Europe: Belgians can’t get away from high energy prices even after they’re dead. Because of the high cost of natural gas used in the cremation process, the prices in Liège, Wallonia, have increased dramatically.
Cremation is becoming a more common method of body disposal in Belgium. According to figures from the Cremation Society, roughly 62 percent of remains in Belgium were cremated in 2019.
Moreover, this percentage jumped to up to 74 percent in 2020, owing to an increase in mortality and higher funeral costs as a result of the Covid-19 epidemic. Belgium is becoming one of Europe’s cremation leaders.
Around 3,700 people are cremated each year at the Robermont crematorium in Liège, according to funeral home worker Fouad Elmekki, who told RTBF: “Throughout the week, we are overloaded with the number of cremations.”
Along with this, the funeral businesses’ energy expenditures have doubled in less than a year. “We paid €9,000 in January 2021. “We paid €36,000 in January 2022,” stated Phillipe Dussard, the funeral home’s General Manager.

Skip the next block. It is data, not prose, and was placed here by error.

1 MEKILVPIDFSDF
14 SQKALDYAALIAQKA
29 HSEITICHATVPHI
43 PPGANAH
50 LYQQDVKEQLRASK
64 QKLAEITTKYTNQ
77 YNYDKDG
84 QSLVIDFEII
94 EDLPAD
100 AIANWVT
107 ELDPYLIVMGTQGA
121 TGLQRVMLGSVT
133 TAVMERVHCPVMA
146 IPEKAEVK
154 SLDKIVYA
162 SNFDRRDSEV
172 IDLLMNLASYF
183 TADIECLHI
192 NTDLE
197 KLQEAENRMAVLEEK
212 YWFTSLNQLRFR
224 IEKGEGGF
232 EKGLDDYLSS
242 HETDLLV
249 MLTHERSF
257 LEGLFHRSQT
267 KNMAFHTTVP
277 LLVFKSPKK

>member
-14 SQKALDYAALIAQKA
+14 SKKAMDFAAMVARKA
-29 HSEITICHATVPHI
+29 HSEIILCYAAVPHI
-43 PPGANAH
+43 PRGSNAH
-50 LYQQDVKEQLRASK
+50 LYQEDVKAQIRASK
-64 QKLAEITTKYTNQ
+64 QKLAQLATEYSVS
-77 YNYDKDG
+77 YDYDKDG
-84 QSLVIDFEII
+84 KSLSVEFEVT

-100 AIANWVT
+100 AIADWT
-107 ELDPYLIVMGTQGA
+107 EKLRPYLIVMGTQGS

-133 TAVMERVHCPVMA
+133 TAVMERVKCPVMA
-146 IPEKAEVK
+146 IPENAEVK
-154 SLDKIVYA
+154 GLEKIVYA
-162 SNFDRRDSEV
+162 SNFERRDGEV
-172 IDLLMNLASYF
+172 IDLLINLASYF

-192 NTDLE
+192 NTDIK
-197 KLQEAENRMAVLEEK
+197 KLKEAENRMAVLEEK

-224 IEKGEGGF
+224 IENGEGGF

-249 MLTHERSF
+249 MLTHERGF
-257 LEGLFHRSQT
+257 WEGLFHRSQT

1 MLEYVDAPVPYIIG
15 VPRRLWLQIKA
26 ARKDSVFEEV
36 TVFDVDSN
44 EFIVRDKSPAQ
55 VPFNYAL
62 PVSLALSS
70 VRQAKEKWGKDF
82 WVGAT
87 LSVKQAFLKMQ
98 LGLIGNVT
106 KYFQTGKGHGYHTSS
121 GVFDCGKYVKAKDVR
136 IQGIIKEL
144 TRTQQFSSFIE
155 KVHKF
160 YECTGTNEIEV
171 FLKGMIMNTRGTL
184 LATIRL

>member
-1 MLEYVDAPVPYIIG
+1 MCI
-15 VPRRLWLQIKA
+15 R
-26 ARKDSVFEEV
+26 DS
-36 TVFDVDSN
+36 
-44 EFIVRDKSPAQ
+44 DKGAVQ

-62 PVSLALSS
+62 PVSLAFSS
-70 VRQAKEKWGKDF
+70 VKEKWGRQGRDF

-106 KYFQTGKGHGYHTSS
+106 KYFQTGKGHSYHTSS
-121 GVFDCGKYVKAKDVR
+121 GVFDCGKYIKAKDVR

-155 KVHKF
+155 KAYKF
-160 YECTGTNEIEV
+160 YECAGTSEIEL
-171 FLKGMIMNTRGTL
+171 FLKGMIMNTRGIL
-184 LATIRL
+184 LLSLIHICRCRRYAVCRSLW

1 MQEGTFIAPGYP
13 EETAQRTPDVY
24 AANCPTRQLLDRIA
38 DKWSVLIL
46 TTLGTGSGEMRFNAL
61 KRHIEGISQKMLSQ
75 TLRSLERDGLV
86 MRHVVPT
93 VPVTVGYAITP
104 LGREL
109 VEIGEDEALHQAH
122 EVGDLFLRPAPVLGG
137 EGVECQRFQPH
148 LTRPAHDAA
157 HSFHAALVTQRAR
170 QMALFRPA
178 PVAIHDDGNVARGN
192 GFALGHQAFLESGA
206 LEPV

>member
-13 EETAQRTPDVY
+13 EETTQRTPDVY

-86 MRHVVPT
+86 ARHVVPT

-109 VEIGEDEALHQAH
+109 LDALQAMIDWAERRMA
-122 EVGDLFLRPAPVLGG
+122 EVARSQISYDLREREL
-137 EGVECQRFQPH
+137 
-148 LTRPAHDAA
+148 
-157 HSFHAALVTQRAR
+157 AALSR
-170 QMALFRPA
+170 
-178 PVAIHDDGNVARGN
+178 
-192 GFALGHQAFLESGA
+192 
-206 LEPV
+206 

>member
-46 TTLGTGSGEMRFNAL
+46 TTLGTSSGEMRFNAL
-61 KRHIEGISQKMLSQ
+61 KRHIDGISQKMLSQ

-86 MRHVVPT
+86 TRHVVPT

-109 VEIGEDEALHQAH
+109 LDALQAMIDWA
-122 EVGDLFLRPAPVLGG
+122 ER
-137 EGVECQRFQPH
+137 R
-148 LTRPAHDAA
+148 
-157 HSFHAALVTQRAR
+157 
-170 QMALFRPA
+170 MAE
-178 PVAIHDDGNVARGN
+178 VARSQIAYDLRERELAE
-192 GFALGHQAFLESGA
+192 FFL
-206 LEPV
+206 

Electricity expenses at the cremation have also risen dramatically, from €8,000 to €20,000. Belgian energy costs are 231% greater than those in France. Due to energy unpredictability and a scarcity of thermal fuels, electricity bills hit new highs in 2021.
And, despite the crematorium’s best efforts to protect consumers from price increases – especially considering the sensitivity of their line of business, which is a rise in fees is all but certain.
The popularity of cremations has continued to climb, according to Neomansio, the owner of the Robermont crematorium site.
In Belgium, cremations have increased by 8.03 percent since 2019. Around 73 percent of all Belgian corpses were burned in 2021. The Liège area accounted for more than half of these (56 percent).